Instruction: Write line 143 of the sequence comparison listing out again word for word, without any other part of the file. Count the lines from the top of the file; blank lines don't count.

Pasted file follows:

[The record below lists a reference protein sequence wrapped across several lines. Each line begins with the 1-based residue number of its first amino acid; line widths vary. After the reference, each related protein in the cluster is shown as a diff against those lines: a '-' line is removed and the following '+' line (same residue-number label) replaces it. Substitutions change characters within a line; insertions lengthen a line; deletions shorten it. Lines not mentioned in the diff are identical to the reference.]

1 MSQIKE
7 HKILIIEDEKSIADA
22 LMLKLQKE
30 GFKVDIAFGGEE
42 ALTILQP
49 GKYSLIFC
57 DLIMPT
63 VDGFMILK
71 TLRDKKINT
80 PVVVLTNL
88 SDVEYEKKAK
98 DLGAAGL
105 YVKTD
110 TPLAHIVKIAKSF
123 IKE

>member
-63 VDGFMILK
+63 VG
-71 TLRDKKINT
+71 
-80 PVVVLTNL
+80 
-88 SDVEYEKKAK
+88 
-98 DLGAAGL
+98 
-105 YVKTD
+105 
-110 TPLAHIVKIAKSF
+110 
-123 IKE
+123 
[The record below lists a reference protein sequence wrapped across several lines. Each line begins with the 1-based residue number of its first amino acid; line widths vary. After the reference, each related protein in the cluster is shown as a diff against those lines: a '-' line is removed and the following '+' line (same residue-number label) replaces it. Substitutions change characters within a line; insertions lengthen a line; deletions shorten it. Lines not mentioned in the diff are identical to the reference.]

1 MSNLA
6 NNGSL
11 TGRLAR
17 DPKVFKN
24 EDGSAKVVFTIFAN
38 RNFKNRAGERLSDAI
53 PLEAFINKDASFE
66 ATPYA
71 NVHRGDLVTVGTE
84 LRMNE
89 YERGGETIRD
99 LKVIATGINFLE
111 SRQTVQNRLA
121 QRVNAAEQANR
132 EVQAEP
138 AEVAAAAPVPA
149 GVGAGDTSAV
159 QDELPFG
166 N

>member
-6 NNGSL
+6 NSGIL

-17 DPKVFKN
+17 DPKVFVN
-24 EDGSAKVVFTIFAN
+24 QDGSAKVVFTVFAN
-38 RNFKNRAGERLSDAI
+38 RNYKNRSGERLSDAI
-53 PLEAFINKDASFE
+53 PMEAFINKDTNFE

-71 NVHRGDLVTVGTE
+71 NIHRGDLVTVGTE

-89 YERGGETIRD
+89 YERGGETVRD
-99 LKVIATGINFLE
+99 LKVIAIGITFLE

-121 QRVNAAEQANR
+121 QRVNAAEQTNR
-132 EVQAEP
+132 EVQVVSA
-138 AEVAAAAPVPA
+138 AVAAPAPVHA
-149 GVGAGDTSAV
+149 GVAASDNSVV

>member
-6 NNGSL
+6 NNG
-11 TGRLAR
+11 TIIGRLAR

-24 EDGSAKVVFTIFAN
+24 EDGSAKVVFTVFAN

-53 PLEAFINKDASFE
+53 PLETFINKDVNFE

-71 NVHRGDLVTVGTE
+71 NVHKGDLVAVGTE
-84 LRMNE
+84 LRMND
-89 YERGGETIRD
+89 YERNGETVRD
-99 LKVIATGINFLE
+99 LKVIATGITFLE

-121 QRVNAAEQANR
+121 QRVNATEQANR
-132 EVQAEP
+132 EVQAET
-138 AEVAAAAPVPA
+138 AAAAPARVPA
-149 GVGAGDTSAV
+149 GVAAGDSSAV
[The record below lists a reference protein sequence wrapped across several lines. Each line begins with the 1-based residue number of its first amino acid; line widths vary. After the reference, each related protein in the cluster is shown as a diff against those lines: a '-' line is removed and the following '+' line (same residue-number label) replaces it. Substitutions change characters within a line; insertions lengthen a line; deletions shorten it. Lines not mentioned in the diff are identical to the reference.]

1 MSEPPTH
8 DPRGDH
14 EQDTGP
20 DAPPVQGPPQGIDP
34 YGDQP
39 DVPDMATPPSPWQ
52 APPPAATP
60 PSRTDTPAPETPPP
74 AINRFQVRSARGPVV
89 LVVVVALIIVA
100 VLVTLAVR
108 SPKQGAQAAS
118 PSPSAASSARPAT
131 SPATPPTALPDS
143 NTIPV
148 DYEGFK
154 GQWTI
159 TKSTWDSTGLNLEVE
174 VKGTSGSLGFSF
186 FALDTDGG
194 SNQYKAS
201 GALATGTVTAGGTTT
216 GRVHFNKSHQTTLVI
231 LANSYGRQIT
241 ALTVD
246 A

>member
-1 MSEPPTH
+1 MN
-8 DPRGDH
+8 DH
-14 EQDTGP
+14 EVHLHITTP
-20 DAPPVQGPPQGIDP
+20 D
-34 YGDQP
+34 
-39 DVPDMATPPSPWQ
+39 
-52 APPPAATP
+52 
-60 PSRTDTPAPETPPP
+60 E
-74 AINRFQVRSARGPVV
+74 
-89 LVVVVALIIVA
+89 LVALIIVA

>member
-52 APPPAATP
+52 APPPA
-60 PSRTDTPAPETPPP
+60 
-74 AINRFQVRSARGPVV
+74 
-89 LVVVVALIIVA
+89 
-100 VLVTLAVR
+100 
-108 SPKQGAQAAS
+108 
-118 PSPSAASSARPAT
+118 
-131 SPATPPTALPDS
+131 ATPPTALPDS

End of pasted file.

+39 